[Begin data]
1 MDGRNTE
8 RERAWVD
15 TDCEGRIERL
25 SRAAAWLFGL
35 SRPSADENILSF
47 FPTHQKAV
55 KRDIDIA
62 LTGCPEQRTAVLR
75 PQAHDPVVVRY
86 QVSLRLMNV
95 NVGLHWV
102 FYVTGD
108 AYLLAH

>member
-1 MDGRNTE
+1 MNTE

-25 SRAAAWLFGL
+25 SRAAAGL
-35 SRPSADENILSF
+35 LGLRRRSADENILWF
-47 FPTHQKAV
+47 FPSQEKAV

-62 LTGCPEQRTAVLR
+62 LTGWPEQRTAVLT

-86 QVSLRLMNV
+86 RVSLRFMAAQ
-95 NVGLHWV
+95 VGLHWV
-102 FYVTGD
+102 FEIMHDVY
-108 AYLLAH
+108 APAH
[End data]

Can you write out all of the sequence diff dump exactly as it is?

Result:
1 MDGRNTE
8 RERAWVD
15 TDCEGRIERL
25 SRAAAWLFGL
35 SRPSADENILSF
47 FPTHQKAV
55 KRDIDIA
62 LTGCPEQRTAVLR
75 PQAHDPVVVRY
86 QVSLRLMNV
95 NVGLHWV
102 FYVTGD
108 AYLLAH

>member
-1 MDGRNTE
+1 MNTE

-25 SRAAAWLFGL
+25 SRAAAGL
-35 SRPSADENILSF
+35 LGLRRRSADENILWF
-47 FPTHQKAV
+47 FPSQEKAV

-62 LTGCPEQRTAVLR
+62 LTGWPEQRTAVLT

-86 QVSLRLMNV
+86 RVSLRFMAAQ
-95 NVGLHWV
+95 VGLHWV
-102 FYVTGD
+102 FEIMHDVY
-108 AYLLAH
+108 APAH